Level of Representation

Algeria and the General Secretariat of the Arab League were looking forward to an Arab summit attended by most Arab leaders, especially after three years of postponement. Nonetheless, the level of representation at the summit, besides Saudi Arabia’s particularly low attendance, differed little from previous Arab summits. The summit was attended by the leaders of nine countries, in addition to the Algerian president: the Emir of Qatar and the presidents of Egypt, Palestine, Mauritania, Iraq, Tunisia, Comoros, Somalia and Djibouti. The heads of the presidential councils in Sudan, Yemen and Libya participated, as well as the Vice President of the UAE, and the Crown Princes of Kuwait and Jordan. Lebanon was represented by its Prime Minister, while Bahrain and Oman sent their Deputy Prime Ministers, and Saudi Arabia and Morocco were represented by the Minister of Foreign Affairs.

The Summit Agenda

Palestine was at the top of the agenda at this years summit, mostly due to the security and humanitarian developments since the last Arab summit in 2019, and the unprecedented aggression practiced by the Israeli occupation towards the Palestinians. Ever salient issues include the ongoing settlement policies, Judaisation policies, continued displacement, repeated violations of the sanctity of holy places, and the intensification of the siege on Gaza, in addition to the shift of some Arab countries towards normalisation with Israel, which has been detrimental for Palestine — losing its historical position as a symbol of Arab unity. On this basis, the summit’s closing statement singled out “the centrality of the Palestinian cause, upholding the 2000 Arab peace initiative as a strategic choice to end the Israeli occupation of all Arab lands and achieve peace.”[5] The statement also stressed its support for the State of Palestine's bid to obtain full membership in the United Nations, and the need to unify Arab efforts to achieve Palestinian unity within the framework of the 2022 “Algeria Declaration” resulting from the summit.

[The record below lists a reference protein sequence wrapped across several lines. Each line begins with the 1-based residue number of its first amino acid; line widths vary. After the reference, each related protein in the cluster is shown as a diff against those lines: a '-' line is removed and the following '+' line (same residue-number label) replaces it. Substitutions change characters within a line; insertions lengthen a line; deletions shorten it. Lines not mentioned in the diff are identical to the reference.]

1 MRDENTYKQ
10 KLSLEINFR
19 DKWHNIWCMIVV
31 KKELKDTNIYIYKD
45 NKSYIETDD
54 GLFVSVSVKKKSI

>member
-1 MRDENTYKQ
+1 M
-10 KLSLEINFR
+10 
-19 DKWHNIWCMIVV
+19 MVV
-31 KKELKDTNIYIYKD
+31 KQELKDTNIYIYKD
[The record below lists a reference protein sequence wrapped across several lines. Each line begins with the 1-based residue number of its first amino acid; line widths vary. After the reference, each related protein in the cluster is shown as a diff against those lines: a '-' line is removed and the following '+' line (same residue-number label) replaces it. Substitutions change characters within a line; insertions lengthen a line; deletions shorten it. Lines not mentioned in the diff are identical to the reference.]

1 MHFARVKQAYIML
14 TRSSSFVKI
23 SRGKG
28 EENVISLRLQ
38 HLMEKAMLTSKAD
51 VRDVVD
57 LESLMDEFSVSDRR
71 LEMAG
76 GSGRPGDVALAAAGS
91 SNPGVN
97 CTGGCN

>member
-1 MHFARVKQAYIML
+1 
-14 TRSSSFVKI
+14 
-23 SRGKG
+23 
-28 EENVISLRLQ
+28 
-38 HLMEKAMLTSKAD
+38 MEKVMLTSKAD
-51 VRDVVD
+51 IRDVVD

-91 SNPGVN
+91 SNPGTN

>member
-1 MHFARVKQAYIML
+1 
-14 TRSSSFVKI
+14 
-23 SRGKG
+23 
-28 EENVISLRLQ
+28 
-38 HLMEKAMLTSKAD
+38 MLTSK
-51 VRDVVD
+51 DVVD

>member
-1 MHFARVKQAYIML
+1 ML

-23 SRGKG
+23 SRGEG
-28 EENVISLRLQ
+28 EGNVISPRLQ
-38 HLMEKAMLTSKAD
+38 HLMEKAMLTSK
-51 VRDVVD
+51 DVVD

With regard to other Arab issues, the summit discussed Arab national security, focusing this time on economic security, in the context of energy and food shortages resulting from the Russian war on Ukraine. The statement includes a recommendation to “redouble efforts to realise the project of Arab economic integration in line with a comprehensive vision that ensures optimal exploitation of the components of Arab economies and the precious opportunities they offer. The aim of this would be to activate fully the Greater Arab Free Trade Area in preparation for the establishment of the Arab Customs Union.”[6] The statement also called for the development of cooperation mechanisms to institutionalise Arab action on food, health, and energy security, and to confront climate change.

The summit also discussed Libya, Yemen, Iraq, Syria, Lebanon and Somalia, and renewed calls for a unified Arab position and coordinated efforts to reach a peaceful settlement of the conflicts tearing these countries apart, and to reject all forms of external interference in the domestic affairs of Arab states. Keeping tradition with previous summits, the issue of activating joint Arab action dominated a large part of the discussion, with particular focus on developing the working mechanisms of the Arab League and creating new bodies to tackle emergent issues.

The statement highlighted the proposals made by Algerian President Abdelmadjid Tebboune, which aim to activate “the role of the Arab League in preventing and resolving conflicts, consolidating the popular dimension and enhancing the position of youth and innovation in joint Arab action.”[7] The statement further made light of united Arab support for Qatar’s hosting of the 2022 FIFA World Cup, and their full confidence in its ability to organise an excellent tournament. In this context, the statement stressed its absolute rejection of the “defamation campaigns” against Qatar since winning the right to host the tournament.